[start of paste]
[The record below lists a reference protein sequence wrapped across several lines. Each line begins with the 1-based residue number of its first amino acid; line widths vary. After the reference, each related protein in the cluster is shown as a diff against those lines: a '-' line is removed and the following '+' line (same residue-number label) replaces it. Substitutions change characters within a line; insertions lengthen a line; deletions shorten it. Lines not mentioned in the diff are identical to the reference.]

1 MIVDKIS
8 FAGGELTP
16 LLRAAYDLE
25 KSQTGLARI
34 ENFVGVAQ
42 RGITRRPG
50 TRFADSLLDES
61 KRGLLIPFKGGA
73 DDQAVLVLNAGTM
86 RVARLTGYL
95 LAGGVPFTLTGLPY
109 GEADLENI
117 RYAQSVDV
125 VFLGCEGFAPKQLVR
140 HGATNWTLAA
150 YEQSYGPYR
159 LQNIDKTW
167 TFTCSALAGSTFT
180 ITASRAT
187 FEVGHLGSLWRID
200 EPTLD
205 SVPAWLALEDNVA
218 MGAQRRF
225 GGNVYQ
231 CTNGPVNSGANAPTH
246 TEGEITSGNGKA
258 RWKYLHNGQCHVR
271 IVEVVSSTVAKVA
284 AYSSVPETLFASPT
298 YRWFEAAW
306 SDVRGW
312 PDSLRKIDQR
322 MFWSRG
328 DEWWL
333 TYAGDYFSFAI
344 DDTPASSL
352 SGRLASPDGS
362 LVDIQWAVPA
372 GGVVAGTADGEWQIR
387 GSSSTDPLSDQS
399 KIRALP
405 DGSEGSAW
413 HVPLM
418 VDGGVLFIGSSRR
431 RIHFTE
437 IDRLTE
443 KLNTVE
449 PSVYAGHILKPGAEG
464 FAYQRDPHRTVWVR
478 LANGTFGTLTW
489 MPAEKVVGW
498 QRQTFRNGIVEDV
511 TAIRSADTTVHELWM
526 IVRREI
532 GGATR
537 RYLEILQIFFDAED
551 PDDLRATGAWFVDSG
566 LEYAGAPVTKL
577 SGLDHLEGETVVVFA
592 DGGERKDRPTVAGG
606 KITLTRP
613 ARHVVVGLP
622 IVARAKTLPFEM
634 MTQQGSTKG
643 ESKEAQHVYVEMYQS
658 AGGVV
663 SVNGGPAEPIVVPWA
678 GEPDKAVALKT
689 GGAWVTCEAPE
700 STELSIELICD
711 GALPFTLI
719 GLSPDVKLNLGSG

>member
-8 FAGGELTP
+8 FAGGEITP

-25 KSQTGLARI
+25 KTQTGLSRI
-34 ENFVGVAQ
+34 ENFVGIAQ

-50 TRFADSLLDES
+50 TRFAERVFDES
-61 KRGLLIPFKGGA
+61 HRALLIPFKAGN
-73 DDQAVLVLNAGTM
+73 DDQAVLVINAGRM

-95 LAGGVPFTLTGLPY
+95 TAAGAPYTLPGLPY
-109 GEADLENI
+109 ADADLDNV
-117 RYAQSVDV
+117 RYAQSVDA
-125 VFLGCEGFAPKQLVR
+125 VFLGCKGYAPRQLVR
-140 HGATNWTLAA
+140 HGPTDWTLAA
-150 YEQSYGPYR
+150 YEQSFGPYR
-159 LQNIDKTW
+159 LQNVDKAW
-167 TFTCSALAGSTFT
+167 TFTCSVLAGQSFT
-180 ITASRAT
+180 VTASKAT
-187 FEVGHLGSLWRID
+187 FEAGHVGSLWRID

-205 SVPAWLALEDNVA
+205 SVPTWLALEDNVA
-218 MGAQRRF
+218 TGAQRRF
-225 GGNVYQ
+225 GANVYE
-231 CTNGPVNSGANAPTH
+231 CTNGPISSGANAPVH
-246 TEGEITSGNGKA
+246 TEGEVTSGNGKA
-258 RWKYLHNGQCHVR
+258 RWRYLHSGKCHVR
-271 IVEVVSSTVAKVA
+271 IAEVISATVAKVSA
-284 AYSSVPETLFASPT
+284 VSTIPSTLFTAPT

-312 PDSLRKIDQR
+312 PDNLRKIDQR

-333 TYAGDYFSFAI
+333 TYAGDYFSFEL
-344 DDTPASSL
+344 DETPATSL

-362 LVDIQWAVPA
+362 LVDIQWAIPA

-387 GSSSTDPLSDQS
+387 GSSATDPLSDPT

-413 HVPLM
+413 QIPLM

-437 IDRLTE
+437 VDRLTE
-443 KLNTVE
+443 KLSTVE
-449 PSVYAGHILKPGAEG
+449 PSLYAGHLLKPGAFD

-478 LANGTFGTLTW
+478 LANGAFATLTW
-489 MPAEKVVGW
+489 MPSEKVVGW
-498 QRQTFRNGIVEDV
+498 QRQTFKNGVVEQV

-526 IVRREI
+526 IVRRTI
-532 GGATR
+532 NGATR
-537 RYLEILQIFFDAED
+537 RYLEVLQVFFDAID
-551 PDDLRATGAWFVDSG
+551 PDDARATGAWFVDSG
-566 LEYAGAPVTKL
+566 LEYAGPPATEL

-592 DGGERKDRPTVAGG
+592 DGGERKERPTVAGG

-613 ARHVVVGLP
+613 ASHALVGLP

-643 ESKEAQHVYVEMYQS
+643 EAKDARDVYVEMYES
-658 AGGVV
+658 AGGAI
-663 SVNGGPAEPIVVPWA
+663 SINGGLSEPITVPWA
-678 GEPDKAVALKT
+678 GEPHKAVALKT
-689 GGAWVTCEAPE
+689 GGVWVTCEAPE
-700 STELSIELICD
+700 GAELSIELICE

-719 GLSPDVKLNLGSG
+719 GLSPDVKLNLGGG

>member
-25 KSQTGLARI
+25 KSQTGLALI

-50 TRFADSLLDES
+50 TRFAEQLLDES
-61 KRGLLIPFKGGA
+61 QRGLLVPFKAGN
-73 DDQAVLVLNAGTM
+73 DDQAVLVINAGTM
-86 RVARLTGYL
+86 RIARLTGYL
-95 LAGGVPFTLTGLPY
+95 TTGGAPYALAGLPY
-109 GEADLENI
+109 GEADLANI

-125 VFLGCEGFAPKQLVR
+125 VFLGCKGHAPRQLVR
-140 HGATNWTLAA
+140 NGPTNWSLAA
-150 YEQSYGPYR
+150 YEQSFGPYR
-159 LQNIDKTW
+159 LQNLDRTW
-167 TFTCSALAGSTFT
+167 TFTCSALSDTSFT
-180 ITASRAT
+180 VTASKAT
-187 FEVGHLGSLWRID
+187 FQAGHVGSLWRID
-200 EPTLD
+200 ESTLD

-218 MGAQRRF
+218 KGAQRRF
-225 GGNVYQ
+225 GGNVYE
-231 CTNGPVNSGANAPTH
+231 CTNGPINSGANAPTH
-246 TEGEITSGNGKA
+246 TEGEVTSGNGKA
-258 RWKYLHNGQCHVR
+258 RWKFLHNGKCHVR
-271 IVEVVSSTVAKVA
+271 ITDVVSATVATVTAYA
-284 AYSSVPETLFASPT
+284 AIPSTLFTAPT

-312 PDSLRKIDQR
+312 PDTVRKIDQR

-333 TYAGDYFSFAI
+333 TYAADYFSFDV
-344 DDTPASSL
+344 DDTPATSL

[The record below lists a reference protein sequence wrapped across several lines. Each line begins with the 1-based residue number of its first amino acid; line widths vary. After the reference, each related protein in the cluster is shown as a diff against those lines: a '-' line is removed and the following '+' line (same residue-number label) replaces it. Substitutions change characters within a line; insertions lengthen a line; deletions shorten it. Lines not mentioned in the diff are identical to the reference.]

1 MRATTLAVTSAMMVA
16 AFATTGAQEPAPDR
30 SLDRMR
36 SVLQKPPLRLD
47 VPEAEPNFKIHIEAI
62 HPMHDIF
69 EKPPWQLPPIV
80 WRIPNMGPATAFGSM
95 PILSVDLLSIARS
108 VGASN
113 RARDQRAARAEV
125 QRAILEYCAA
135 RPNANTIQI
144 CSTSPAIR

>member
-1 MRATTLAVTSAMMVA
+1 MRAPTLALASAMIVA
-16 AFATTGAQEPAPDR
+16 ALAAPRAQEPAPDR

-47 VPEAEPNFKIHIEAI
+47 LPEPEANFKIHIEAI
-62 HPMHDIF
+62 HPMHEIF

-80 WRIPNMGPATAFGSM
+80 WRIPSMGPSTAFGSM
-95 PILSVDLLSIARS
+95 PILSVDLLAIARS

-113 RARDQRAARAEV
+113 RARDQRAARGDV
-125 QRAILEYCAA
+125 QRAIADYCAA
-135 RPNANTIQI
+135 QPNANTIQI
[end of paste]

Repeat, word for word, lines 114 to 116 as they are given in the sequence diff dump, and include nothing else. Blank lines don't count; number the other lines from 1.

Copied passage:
+231 CTNGPISSGANAPVH
-246 TEGEITSGNGKA
+246 TEGEVTSGNGKA